Dr Ioannis Laliotis
Phone: Work: 01483 68 6686
Room no: 68 AP 02
Ioannis has received two undergraduate degrees, the first in Business Administration and the second in Economics from the University of Patras, Greece. Whilst completing his second degree, he moved to the UK where he received an MSc with distinction in Economics from Cardiff University. He was awarded a PhD in Economics from the University of Patras in 2014, for his thesis “Essays on the Institutional Framework and the Structure of Wages in the Greek Labour Market”.
Applied microeconometrics, Labour economics, Labour relations, Public sector labour markets, Health economics
- 'Cancelled procedures in the English NHS: Evidence from the 2010 tariff reform'.
Health Economics, doi: 10.1002/hec.3486Repository URL: http://epubs.surrey.ac.uk/813185/
This paper explores the role of incentives in the English NHS. Until financial year 2009/10, elective procedures that were cancelled after admission received a fixed reimbursement associated with a specific healthcare resource group code. We in- vestigate whether this induced trusts to admit and then cancel, rather than cancel before admission and/or to cancel low fee over high fee work. As the tariff was ended in April 2010 we conduct an interrupted time series analysis to examine if their behaviour was affected after the tariff removal. The results indicate a small, yet statistically significant, decline in the probability of a last minute cancellation in the post-tariff period, especially for certain types of patients and diagnoses.
- 'Total and Cause-Specific Mortality Rates Before and During the Greek Economic Crisis: An Interrupted Time-Series Analysis'.
Lancet Public Health, Repository URL: http://epubs.surrey.ac.uk/812584/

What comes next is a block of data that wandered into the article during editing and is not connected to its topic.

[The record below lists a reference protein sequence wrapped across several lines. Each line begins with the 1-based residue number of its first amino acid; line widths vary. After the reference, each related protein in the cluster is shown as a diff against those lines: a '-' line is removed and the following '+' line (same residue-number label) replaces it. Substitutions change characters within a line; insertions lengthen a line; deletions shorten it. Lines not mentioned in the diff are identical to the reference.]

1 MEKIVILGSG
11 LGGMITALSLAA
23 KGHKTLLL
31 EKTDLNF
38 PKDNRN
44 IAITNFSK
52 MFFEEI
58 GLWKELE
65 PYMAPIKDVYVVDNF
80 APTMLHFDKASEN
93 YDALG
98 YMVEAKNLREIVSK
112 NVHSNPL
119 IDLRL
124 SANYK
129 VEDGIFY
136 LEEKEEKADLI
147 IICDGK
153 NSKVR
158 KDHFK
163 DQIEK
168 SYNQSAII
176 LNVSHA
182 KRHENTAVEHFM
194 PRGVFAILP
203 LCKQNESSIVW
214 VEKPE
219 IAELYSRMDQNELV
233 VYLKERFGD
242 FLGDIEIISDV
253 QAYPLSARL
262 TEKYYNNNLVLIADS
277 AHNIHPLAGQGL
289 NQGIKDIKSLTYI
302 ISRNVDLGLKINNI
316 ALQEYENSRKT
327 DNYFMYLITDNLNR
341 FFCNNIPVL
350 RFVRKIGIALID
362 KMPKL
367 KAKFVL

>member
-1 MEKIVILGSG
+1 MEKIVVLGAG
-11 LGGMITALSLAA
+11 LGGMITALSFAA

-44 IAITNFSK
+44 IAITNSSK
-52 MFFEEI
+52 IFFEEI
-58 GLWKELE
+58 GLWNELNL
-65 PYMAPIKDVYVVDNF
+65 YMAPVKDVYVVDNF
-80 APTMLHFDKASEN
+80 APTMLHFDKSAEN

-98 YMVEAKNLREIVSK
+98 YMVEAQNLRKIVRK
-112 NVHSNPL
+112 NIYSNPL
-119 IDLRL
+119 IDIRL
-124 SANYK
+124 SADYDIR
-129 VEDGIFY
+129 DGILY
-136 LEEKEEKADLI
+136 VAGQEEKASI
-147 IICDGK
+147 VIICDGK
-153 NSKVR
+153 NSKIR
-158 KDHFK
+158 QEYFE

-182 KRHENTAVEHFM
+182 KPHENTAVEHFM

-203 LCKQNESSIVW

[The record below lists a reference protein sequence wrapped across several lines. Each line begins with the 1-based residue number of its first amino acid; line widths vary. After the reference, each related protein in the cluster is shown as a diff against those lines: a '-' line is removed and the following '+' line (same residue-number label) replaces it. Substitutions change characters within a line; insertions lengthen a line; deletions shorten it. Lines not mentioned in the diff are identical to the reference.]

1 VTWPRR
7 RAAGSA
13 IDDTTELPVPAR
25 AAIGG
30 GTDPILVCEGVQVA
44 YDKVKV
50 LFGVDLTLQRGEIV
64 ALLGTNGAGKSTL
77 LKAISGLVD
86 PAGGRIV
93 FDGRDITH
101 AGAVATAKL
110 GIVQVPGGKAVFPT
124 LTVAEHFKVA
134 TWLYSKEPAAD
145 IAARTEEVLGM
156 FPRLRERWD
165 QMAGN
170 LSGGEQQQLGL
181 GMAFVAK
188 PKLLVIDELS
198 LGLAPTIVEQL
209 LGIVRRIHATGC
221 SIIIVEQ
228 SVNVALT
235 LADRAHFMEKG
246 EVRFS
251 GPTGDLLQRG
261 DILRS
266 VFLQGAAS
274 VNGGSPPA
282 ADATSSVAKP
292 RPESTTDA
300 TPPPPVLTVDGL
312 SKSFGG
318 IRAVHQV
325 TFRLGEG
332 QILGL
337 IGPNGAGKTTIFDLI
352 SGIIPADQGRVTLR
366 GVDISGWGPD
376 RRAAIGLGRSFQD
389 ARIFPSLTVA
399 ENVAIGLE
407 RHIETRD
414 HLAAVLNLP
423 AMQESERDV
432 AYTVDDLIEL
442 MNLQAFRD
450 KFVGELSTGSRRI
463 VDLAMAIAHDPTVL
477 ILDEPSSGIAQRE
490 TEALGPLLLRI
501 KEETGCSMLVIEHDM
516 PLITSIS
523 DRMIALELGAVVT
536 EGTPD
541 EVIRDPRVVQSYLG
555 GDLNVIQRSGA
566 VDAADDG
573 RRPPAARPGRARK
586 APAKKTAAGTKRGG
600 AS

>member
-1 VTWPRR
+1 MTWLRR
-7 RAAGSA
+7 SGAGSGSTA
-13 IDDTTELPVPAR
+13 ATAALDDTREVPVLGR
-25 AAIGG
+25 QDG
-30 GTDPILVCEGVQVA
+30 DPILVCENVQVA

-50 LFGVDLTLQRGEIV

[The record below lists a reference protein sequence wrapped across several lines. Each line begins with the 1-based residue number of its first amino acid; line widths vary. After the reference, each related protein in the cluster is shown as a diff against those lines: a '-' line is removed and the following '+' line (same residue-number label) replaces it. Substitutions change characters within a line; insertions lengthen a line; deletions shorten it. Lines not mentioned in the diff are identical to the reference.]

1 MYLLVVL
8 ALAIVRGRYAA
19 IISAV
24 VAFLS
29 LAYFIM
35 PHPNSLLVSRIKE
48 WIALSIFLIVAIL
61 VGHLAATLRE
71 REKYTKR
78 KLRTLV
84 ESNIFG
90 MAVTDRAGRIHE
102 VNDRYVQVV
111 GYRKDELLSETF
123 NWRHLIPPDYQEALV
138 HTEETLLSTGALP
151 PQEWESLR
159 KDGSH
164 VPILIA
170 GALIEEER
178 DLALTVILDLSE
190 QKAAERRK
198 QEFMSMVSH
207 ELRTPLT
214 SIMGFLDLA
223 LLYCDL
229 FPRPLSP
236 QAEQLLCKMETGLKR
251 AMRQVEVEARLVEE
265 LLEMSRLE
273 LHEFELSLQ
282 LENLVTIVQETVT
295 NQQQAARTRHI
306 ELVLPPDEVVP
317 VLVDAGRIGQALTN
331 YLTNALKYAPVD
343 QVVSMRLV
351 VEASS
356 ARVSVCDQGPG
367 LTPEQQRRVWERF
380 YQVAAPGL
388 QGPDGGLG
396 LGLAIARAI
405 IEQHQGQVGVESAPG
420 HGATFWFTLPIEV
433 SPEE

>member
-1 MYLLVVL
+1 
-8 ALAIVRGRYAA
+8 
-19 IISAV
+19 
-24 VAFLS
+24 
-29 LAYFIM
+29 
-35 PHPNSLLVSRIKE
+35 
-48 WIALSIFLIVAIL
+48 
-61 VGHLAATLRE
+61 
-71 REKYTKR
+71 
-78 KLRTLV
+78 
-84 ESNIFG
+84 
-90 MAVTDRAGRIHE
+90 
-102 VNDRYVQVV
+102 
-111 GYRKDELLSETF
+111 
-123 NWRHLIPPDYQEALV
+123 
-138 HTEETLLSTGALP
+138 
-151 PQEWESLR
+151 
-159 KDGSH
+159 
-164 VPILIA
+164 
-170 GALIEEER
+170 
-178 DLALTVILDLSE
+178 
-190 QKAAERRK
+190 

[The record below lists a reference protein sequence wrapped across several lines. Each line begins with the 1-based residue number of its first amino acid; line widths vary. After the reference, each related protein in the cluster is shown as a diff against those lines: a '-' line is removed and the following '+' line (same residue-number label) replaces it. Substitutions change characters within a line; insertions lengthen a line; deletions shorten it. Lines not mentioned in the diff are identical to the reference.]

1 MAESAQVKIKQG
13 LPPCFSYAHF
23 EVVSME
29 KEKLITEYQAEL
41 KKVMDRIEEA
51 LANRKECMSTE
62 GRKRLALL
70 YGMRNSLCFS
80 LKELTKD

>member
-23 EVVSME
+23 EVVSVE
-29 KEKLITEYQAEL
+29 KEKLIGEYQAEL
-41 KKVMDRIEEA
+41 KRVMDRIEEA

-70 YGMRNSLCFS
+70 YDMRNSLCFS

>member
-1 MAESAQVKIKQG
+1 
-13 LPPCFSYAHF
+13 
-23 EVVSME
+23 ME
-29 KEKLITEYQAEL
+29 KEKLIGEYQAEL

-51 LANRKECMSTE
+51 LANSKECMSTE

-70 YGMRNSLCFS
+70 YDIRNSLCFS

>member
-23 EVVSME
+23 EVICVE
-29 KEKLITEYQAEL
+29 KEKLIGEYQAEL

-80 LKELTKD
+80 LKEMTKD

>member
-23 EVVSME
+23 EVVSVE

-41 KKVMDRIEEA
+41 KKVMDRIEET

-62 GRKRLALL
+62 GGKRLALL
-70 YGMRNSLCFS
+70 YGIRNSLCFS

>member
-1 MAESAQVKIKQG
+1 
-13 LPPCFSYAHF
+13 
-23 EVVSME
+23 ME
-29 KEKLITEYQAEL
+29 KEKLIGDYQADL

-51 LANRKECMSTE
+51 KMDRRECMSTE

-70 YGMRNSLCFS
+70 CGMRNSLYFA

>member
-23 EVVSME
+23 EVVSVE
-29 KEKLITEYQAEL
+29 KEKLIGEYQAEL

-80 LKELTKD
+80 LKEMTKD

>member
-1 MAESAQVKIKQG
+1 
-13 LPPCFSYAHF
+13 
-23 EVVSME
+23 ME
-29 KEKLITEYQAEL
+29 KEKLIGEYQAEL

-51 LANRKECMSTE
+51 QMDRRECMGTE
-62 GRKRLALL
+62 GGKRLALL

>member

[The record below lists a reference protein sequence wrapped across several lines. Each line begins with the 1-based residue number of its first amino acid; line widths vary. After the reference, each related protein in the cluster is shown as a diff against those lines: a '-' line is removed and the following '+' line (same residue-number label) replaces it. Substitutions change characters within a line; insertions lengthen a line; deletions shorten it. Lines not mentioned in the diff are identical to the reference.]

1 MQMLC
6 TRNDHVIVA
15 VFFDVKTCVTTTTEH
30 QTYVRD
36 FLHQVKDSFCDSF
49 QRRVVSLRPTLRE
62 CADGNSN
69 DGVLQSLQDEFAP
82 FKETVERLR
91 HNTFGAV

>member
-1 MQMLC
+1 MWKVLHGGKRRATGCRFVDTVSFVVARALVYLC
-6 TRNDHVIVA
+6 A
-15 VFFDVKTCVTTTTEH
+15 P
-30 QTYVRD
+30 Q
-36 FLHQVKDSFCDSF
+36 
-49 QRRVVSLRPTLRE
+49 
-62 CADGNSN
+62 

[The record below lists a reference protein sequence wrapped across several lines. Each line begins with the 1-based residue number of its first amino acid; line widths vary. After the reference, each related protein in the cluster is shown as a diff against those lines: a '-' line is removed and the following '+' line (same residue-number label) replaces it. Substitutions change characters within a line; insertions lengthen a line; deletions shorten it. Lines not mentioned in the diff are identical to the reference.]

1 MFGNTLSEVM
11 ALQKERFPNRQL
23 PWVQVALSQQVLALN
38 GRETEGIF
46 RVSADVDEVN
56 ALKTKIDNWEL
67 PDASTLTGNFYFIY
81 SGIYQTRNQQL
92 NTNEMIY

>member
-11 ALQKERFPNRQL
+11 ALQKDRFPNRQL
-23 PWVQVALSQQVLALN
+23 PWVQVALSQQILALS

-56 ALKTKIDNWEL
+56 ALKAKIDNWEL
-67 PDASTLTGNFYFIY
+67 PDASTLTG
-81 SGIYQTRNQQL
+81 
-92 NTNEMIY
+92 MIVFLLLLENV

Background: In recent years, Greece has been in the spotlight as one of the countries hit the hardest by the European financial crisis. Yet evidence on the impact of the crisis on total and cause-specific mortality remains unclear. The paper explores whether the economic crisis has interrupted the level and/or the trend of mortality rates. Methods: We use regional panel data for the period 2001-2013 and adopt an interrupted time-series approach in order to test for any changes in a series of gender, age and cause-specific mortality trends. Findings: Our results show that overall mortality has continued to decline during the years of the financial crisis but at a slower pace (-0∙13 vs. -0∙065) and the trend difference is statistically significant (0∙062, p<0∙001). The trend difference is more evident for women (0∙087, p<0∙001) than for men (0∙040, p<0∙01). Older age groups have experienced more negative effects than the younger population, who have even seen some improvements in mortality trends. Deaths by diseases of the circulatory system have declined more slowly, while deaths from vehicular accidents have declined faster during the crisis, most prominently among young men. On the other hand, deaths from suicides, diseases of the nervous system and mental disorders have followed a positive upward trend during the crisis. We also find evidence that deaths due to medical errors during treatment have increased considerably during the crisis, affecting mainly older adults. Comparing the expected values of the during-crisis versus extrapolated before-crisis fitted, one estimates an extra 241 deaths per month during the crisis period with the largest contributor being an excess of 153 deaths per month from circulatory causes. Interpretation: The findings suggest that mortality trends have been interrupted during the years of the crisis, but that the changes vary by age, gender and cause of death. The increase of deaths due to medical errors may reflect the effects of quality deterioration during economic recessions.